Back in 2007, when I wrote this for my blog at, I would have frequent, disturbing, “new violin owner/player” dreams. Now that my practice is no longer in its infancy, the dreams have faded. I suppose it’s like having a new baby in the house, compared to a teenager (different nightmares now — including waking ones). I was also writing a lot more fiction at the time I penned this. Fun to read, now. Allow me to share.

This first appeared at in 2007

I am in a room with my violin. Outside it is growing dark, a curious purplish haze. I pick up my violin to practice and discover, to my horror, that the bridge has fallen. As I fumble to upright it, the violin neck snaps. I stand there holding the body, neck now dangling limply, connected only by the strings like a demented marionette, and I begin to tremble. I live in the mountains, forty minutes from the nearest violin shop. It’s a Friday and my lesson is on Tuesday. What will I do? What will I do?

An insistent beeping noise commences as red lights begin to flash. A warning, then, that the violin will not make it. I clutch the violin tighter and the seams crumble beneath my hands. Now I am left with planks of wood and dangling strings. That’s it. I have lost my violin.


The warning bell continues to shriek. Why won’t someone turn it off? Reality finally permeates my consciousness. My eyes fly open, my hand shoots out and fumbles for the alarm clock. Finding the snooze button, I stab it and lie back down, heart hammering, mind racing. A dream. Just a dream. Thank God.

When I get out of bed ten minutes later, I peer into the violin case, just to confirm that the intensity of the dream didn’t somehow affect the violin. It’s fine, snuggled beneath its soft blanket, scroll peeping out like a baby doll’s head. I pull the violin out and hold it for a moment, breathing my relief in and out, in and out.

And so it goes. Yet another broken violin dream.

Then there’s the “my violin is missing” version. I am in a strange room with several other people and I realize I haven’t seen my violin for a while. Could I possibly have left it in my car? Surely not. No, I brought it in. And yet, it’s nowhere in sight. “Where is my violin?” I call out, my voice rising in uncertainty. “Has anyone seen my violin?”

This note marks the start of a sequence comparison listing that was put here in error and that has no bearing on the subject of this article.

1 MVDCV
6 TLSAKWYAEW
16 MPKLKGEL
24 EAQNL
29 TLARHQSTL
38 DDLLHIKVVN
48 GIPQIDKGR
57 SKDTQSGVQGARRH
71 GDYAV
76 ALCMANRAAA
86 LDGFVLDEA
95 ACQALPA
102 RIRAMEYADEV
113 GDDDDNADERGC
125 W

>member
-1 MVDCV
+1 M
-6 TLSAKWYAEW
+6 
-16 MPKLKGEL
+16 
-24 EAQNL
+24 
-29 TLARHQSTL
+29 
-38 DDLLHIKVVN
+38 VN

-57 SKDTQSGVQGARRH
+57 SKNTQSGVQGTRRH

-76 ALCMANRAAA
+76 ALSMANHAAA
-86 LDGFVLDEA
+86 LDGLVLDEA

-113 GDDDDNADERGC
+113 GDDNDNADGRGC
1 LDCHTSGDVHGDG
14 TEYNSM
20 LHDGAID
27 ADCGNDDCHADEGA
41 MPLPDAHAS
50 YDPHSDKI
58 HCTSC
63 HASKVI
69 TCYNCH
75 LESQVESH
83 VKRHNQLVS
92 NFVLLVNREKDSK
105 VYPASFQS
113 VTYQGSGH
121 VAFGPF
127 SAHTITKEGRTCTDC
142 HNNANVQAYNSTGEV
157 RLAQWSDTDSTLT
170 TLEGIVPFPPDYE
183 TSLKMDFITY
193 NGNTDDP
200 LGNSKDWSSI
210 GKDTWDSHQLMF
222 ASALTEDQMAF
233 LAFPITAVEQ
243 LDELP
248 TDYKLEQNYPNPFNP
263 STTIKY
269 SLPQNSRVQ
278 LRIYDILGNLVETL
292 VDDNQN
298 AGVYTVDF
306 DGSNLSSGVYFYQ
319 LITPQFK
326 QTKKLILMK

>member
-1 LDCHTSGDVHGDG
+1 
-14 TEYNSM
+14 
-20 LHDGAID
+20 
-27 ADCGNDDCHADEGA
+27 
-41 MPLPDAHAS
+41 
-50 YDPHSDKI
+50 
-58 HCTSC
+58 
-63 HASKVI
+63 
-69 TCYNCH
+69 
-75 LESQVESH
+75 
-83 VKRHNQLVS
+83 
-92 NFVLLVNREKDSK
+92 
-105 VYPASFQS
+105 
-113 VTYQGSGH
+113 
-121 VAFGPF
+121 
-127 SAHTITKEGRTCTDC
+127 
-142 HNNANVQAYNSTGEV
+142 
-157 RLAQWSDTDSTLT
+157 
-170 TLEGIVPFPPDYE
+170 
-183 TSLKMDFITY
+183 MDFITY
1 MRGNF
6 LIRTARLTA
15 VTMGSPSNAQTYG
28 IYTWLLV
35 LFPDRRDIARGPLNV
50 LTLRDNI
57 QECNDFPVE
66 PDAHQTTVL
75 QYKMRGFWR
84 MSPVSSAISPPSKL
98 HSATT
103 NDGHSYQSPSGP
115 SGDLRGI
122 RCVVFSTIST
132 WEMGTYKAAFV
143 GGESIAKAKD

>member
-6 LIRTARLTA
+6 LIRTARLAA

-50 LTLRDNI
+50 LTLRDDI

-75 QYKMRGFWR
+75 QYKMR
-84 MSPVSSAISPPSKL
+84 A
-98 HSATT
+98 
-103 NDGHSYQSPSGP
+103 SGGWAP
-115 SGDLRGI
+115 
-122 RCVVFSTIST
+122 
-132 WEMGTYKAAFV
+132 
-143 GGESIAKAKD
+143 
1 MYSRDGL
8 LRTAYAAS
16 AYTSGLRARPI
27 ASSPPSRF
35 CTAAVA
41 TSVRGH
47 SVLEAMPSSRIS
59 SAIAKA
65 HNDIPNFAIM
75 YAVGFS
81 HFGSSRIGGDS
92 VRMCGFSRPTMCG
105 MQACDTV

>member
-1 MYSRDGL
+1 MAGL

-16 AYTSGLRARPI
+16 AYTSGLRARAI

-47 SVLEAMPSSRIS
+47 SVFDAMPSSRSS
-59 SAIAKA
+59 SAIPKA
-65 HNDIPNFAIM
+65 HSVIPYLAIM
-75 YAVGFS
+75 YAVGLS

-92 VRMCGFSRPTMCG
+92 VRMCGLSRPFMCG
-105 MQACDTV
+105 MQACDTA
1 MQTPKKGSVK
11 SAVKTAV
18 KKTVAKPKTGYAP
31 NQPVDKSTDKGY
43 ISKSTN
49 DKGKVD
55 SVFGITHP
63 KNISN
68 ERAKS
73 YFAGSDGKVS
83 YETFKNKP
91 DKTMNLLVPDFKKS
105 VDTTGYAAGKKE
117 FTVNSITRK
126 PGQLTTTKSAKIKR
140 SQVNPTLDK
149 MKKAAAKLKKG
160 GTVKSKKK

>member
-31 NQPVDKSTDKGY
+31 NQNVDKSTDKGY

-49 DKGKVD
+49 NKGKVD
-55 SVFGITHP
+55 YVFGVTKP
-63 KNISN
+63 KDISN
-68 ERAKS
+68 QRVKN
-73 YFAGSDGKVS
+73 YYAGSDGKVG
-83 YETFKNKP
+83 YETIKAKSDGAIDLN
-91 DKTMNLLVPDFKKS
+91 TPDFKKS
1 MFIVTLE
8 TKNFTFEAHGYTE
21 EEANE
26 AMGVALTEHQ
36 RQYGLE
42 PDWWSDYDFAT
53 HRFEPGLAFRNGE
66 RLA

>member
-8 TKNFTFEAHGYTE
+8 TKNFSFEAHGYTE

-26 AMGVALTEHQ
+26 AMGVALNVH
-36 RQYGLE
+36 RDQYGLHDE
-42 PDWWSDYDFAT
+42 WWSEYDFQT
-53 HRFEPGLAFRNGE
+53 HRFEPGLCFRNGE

No one responds. Then I recognize a man who’d been standing nearby when I arrived. Surely he would remember. “Excuse me,” I ask him, “where did I set my violin down?”

He is tall and dark-haired, with shaggy, vaguely menacing features. He looks at me now, his face carefully inscrutable. “I don’t know what you’re talking about,” he says.

He has taken my violin. I can see it in his eyes. I cast a glance all around me. I see polite but blank faces. Carefully blank faces. Like in Rosemary’s Baby. It’s a conspiracy, then. They’ve stolen my violin. They’re going to lie about it. My breath comes faster, in choked little gasps. “Give me back my violin!” My voice has risen to a shriek. My violin is in great danger. I have no idea where it is. I race around the room, panicked now, knowing it is somewhere, terrified that I just might have seen the last of my precious baby.


“Shhhh.” A pat on my back jerks me out of my nightmare. It is 2am and my strangled cries and convulsive jerks have awakened my husband, who pats me a few times more and then falls back asleep. I, however, have no desire to return to the world of my dreams.

I’ll tell my husband about my dream the next day. He’ll chuckle and shake his head. For him, dreams are vague oddities that you mull over for a few minutes and then never give a second thought to. Not me. My dreams are visceral, disturbing, larger than life. Both these dreams seemed so real, so threatening, that months later, they still make something inside me seize up, run to go check my violin to confirm it is safe and intact.

It is. Whew.